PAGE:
First stop, Kúty. Never heard of it. The new passengers are boarding the train from the rail level, as in mid-20th century Europe. The driver has turned off the engine, lights and air-conditioning (they came on again after a few minutes, after the driver announced something incomprehensible). The Slovak Republic, so we now realise, is bordered by Austria, the Czech Republic, Poland, Ukraine and Hungary: all those influences upon one little country. Its history is complex in the extreme. Chris learned a lot of it, yesterday, from Marina's brother-in-law, a lifelong inhabitant of Bratislava. My diplomat friend Marina, from Macedonia, posted in Ottawa about 10 years ago and at that time a member of my German conversation group, has been following our Facebook posts and knew she'd be able to meet me in Bratislava, where she happened to be visiting her sister here. As she is currently resident in Moscow (after a stint in New Delhi), this was a wonderful, unforeseen opportunity to get together. Chris and I met her at the fountain in the long central square called Hviezdoslavovo Namestie, at the National Theatre (opera house) end. Actually it was her twin sister I greeted first, thinking it was her, they look so alike. I had been deliberately teased. The three of them treated us to a wonderful evening sitting out of doors in a quiet side street at a traditional Slovak restaurant, with checked red and white tablecloths over long tables inside, and the waitresses in traditionally embroidered aprons. I had vegetarian pierogies (pirohy) with a mushroom sauce, and beer (pivo); Chris ordered a Viennese Schnitzel since most of the Slovak dishes seemed to contain cheese, which he won't touch. He did have a slice of cheesecake for dessert around the corner, at a different restaurant, but that's sweet, therefore different. This evening was a sort of celebration of our 45th wedding anniversary!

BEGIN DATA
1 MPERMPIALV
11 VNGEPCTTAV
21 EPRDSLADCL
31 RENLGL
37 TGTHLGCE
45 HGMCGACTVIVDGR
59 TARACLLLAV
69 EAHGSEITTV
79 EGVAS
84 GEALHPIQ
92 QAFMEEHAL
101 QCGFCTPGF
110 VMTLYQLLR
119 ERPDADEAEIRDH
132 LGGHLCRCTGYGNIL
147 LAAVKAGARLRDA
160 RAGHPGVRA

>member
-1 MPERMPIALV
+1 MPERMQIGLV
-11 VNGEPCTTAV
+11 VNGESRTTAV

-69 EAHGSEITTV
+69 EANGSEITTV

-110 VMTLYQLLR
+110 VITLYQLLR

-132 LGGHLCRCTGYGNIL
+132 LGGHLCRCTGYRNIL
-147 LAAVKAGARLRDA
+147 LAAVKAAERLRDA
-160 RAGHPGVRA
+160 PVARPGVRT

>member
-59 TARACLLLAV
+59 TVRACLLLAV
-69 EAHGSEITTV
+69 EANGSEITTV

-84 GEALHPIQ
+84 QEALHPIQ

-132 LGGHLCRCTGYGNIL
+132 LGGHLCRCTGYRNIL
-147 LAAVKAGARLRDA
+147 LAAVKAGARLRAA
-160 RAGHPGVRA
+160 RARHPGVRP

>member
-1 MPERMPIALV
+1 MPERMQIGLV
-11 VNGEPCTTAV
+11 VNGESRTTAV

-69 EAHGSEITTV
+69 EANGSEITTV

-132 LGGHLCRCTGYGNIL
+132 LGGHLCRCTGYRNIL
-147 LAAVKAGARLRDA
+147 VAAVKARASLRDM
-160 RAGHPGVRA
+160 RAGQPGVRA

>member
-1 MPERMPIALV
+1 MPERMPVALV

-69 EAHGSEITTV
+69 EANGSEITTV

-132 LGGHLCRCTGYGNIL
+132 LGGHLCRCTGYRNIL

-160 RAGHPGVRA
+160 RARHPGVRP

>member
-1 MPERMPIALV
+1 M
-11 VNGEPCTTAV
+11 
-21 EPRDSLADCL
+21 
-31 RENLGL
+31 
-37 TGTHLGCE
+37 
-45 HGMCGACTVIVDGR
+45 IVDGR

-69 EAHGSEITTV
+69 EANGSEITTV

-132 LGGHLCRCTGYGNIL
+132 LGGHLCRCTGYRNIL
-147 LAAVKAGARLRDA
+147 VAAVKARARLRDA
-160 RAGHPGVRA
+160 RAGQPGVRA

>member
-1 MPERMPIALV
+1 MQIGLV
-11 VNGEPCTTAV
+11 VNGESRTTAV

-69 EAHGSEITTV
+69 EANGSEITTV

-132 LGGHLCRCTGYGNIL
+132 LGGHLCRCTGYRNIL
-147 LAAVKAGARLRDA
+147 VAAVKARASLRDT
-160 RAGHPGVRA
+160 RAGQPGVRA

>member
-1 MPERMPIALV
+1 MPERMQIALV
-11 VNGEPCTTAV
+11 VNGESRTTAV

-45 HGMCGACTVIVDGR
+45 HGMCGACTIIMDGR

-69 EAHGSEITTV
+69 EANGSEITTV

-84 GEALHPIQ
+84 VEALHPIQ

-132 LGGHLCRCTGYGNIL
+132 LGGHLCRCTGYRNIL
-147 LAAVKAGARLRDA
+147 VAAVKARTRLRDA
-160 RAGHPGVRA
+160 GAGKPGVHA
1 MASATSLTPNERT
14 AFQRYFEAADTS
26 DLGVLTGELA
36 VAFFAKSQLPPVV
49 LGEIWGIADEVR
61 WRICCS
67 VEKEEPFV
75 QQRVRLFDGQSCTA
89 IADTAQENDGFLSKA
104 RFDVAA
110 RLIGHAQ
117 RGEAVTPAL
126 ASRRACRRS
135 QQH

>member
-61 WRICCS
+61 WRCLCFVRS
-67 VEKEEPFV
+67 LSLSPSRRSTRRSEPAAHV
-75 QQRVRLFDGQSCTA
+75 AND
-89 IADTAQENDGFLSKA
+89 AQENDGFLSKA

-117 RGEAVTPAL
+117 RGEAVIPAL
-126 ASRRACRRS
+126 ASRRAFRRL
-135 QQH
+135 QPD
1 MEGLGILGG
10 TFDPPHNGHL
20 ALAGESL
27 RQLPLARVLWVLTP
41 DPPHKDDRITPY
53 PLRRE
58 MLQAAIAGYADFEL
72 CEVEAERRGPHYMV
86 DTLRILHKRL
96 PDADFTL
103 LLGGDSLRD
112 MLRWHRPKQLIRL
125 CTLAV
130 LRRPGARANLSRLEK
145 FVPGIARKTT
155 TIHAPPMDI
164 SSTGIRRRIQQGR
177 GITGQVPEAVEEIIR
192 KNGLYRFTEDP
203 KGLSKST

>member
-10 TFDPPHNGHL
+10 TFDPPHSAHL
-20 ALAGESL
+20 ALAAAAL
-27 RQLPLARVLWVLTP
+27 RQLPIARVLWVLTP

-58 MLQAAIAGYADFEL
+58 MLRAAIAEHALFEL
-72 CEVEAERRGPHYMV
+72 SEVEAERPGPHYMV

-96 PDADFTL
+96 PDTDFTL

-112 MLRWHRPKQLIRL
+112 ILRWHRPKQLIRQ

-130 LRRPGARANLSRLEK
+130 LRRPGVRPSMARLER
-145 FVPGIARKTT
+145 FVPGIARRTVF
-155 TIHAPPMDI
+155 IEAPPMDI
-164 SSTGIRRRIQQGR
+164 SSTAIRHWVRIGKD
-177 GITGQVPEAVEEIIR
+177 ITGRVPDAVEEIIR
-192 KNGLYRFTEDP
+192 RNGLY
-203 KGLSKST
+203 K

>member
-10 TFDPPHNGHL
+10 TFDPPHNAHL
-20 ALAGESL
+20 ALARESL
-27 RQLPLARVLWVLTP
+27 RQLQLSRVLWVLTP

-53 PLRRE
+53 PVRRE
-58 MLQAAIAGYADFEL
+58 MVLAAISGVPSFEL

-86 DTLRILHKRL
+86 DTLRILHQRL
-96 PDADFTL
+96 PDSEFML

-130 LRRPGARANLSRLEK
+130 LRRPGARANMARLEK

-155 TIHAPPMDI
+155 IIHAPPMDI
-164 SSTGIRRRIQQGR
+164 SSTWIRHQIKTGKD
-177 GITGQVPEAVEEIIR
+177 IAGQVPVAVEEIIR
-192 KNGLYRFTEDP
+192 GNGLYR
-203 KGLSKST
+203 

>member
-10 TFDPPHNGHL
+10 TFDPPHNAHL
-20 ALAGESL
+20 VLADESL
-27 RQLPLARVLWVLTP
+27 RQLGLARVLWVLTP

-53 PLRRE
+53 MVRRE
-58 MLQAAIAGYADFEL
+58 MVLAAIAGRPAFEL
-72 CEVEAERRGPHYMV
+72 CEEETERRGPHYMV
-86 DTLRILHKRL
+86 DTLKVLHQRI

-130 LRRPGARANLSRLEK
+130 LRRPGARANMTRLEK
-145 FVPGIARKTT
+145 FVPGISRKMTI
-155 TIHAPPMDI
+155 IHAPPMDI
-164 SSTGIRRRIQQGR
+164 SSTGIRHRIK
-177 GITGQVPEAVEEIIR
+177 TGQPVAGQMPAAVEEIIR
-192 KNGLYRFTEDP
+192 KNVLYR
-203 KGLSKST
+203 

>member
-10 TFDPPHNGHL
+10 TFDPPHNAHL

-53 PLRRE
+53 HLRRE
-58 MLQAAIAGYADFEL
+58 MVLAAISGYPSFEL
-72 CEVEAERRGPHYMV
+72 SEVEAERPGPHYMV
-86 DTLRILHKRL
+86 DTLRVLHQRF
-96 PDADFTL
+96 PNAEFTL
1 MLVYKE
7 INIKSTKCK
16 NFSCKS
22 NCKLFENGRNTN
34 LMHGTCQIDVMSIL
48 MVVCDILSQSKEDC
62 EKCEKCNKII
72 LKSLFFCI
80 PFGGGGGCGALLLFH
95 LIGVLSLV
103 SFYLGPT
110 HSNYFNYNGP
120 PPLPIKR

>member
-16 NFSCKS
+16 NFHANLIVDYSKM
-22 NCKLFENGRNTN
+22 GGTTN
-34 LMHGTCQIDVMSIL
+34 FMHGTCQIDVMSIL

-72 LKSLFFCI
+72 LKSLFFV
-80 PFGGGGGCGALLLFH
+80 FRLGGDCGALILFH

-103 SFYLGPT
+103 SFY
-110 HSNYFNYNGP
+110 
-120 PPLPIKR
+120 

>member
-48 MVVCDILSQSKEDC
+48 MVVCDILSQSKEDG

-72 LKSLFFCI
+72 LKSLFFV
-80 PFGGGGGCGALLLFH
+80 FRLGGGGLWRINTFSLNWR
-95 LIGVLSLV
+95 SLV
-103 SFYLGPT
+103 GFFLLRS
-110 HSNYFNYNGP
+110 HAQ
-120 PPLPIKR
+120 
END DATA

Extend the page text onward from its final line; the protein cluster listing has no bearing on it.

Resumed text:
We're now approaching Břeclav in the Czech Republic, and as we meander back and forth across the border, across the Dyje River, the Internet connection on the train comes and goes. The ticket man has just distributed bottles of water to all the 1st Class passengers. Water is voda in all the local languages, an important word to know in this climate. I'm glad I paid the extra 10 euros each (not much extra!) to travel 1st Class on this nearly 7 hour journey. We're now riding through sunflower fields with a steep hill on the horizon.